UK ISPs Block Wikipedia Page; Cause Problem With UK Editing
from the unintended-consequences dept
One of the big problems with the idea of various governments around the world coming up with “blacklists” that ISPs have to block access to, is that it will always create huge questions over borderline content. At least if there’s a lawsuit that involves taking down specific illegal content, there’s due process to determine if the content is actually illegal. But handing that authority to a single entity with no outstanding review process seems quite dangerous. And, now, it’s resulted in a variety of UK ISPs, who subscribe to Internet Watch Foundation UK’s blacklist, to block a particular page on Wikipedia. The page itself is about an album, Virgin Killer, from the German band Scorpions. Apparently, the cover of the album includes a photo that many feel is child pornography.
However, in blocking out this page, there have been some unintended consequences. Apparently, the way that the ISPs are blocking access to the page involves a transparent proxy, that effectively routes all customers through a very small number of IP addresses — and that’s causing a second problem. Many of the users of those ISPs are now banned from editing any Wikipedia article. Basically, if anyone from those IPs gets on the banned list, it now affects every user, and that’s what’s happened for at least a segment of the UK population at this point.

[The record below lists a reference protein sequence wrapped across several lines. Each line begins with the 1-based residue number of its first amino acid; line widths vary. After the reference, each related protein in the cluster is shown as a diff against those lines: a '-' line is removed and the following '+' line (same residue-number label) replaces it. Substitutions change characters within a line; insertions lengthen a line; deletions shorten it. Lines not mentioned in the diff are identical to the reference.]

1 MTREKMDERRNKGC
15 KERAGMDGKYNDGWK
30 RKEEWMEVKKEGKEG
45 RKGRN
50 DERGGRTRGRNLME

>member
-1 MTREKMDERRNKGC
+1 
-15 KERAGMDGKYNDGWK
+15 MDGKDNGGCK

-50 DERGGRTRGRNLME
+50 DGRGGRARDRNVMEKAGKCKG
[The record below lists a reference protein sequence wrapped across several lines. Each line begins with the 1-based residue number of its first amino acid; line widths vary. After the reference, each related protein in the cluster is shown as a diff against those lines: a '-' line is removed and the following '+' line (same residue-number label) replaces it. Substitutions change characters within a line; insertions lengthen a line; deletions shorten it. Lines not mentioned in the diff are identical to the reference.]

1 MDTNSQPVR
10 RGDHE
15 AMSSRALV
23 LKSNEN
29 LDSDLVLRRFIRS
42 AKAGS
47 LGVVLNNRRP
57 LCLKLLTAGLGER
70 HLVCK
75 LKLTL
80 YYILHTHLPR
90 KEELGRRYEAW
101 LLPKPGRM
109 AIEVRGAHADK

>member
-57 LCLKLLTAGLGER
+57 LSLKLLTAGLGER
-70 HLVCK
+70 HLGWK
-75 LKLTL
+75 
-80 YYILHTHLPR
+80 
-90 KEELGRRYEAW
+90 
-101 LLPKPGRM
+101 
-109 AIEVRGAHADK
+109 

And, of course, this action hasn’t done anything to prevent or slow down the spread of a potentially illegal image. Because of the attempted block — The Register notes the image is still available on Amazon’s UK site — plenty of others are also posting the image to point out how silly it is to set up such a block. Once again, this demonstrates the futility of such filtering systems. If certain content is illegal, go after it with laws — not a secretive filtering process that will create unintended consequences with no warning.